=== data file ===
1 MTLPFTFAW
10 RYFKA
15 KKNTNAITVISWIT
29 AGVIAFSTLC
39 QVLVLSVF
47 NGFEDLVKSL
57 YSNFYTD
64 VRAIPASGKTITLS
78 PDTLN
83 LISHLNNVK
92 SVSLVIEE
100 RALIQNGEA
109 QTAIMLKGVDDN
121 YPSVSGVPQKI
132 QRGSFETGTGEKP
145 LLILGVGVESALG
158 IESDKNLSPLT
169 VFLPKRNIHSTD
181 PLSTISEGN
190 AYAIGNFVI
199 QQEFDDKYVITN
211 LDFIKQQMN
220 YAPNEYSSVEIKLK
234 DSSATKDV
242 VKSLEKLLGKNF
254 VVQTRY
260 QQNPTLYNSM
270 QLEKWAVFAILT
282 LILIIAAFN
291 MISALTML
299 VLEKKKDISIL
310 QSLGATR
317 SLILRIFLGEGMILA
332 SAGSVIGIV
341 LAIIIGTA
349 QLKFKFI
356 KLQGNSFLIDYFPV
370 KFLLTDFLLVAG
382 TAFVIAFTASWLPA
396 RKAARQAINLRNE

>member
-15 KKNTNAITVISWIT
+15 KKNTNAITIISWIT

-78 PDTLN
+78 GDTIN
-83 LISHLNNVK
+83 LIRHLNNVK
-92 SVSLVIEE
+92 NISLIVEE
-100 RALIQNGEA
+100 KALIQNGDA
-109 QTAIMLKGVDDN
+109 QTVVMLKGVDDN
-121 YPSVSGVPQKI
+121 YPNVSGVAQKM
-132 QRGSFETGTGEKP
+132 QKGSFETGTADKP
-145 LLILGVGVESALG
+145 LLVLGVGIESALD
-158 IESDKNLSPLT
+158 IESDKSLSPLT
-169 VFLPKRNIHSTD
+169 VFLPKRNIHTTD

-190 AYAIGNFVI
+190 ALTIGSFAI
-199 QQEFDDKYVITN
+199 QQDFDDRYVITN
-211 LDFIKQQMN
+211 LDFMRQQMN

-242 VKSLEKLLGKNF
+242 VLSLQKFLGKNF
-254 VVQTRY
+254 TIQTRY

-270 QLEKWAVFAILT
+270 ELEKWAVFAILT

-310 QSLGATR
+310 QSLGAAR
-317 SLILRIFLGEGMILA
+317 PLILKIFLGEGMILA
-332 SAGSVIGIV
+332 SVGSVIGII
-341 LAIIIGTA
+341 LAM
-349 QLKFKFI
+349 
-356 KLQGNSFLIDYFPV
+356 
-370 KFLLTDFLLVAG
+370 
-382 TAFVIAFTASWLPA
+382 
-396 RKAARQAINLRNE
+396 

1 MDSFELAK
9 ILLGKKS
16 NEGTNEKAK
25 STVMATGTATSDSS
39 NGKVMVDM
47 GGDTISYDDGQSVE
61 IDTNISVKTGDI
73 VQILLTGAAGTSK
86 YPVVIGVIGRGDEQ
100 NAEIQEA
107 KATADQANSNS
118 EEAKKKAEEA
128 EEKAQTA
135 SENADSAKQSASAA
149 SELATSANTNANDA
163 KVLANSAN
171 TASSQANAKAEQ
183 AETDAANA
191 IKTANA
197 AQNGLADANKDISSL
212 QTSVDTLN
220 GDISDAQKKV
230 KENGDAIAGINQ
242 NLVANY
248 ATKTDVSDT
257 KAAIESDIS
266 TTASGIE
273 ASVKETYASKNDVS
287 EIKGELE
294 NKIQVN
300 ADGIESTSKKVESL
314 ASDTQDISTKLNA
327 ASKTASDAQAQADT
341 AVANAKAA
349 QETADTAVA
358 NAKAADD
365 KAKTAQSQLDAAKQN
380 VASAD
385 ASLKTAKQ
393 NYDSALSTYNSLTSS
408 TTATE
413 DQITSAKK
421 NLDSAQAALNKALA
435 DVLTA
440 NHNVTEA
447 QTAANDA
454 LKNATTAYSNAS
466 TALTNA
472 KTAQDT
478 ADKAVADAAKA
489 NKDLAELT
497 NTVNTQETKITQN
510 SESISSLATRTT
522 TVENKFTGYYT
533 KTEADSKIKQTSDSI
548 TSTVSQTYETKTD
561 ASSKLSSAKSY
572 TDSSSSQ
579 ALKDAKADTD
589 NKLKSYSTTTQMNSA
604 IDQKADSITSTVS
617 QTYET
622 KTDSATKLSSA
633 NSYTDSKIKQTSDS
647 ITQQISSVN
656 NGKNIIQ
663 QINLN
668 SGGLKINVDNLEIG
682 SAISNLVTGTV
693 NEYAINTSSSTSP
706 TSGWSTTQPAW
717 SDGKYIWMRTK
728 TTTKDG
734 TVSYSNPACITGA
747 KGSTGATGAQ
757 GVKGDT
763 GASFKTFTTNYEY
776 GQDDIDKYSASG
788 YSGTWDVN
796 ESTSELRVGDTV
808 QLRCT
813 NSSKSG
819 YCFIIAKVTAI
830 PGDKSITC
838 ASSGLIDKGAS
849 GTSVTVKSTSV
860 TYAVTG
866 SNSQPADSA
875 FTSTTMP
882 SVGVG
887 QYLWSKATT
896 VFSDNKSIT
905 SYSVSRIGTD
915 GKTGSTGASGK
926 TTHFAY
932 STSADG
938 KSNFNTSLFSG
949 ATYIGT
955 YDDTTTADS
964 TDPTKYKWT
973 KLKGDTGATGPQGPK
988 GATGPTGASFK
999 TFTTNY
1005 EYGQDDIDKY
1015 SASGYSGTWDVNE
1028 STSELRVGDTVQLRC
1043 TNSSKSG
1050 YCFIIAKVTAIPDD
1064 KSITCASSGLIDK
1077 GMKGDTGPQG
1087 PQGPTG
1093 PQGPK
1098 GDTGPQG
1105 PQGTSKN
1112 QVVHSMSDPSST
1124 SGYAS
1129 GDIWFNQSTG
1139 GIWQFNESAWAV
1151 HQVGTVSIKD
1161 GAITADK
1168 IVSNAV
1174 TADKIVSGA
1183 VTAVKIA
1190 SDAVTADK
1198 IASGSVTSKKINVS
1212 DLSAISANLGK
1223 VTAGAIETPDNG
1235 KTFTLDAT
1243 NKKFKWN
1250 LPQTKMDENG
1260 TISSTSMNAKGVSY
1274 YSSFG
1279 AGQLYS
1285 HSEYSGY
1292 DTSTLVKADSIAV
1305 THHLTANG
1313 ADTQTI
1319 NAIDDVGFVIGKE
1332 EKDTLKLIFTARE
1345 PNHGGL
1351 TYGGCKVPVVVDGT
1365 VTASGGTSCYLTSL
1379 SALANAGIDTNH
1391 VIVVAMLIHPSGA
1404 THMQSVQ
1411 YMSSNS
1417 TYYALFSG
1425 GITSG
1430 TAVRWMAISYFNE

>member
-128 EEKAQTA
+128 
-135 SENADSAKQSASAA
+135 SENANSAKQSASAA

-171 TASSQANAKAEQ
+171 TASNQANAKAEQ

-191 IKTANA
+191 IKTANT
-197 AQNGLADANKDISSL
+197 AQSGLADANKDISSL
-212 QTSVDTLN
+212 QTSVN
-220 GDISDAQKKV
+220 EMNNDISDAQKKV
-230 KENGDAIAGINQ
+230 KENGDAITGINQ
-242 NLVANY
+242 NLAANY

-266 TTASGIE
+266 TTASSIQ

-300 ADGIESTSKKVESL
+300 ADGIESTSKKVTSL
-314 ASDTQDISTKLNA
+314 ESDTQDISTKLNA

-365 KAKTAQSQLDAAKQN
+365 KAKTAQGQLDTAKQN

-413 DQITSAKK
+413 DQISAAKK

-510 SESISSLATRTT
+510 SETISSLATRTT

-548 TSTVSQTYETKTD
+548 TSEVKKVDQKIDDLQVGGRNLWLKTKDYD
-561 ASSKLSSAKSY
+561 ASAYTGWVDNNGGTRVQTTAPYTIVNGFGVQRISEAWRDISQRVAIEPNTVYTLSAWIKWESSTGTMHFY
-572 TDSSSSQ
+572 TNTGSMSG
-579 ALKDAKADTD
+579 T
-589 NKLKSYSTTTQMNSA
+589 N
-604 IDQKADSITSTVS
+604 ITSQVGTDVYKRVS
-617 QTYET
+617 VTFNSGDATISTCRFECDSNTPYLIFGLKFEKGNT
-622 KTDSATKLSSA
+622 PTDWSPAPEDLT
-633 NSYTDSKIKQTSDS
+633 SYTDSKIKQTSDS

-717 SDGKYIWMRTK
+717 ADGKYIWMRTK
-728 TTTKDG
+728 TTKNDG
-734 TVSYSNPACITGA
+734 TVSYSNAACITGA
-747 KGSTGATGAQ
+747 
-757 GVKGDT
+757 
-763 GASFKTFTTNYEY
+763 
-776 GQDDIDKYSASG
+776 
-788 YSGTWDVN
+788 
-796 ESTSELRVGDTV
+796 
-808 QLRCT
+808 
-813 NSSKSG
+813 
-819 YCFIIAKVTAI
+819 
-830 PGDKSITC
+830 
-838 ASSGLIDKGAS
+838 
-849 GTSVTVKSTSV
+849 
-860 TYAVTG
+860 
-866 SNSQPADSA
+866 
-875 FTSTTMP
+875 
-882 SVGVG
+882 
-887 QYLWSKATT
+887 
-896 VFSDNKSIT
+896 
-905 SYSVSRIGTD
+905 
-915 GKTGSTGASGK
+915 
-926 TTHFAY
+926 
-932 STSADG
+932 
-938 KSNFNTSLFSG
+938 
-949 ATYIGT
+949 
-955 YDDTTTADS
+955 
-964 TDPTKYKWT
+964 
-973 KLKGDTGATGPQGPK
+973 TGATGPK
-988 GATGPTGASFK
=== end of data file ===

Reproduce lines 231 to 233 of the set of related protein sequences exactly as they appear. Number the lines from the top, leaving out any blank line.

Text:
1319 NAIDDVGFVIGKE
1332 EKDTLKLIFTARE
1345 PNHGGL